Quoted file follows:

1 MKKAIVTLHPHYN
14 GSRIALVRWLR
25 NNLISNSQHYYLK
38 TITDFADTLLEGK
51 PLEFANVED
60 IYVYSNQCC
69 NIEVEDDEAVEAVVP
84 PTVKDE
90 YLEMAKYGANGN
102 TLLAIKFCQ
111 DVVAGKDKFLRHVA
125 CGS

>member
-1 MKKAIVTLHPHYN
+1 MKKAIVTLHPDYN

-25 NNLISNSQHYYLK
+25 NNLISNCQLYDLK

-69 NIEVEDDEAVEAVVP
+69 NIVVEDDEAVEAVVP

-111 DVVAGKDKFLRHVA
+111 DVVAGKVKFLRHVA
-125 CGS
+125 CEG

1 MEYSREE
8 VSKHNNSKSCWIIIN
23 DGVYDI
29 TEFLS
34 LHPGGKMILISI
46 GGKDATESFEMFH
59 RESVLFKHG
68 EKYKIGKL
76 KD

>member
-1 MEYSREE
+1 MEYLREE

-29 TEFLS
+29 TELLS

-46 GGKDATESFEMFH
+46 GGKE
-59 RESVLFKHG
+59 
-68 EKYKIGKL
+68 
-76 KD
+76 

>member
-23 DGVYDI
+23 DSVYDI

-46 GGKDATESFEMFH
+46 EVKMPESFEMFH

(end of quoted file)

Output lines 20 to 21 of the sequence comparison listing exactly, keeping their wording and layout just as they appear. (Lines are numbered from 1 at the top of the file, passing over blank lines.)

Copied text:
-111 DVVAGKDKFLRHVA
+111 DVVAGKVKFLRHVA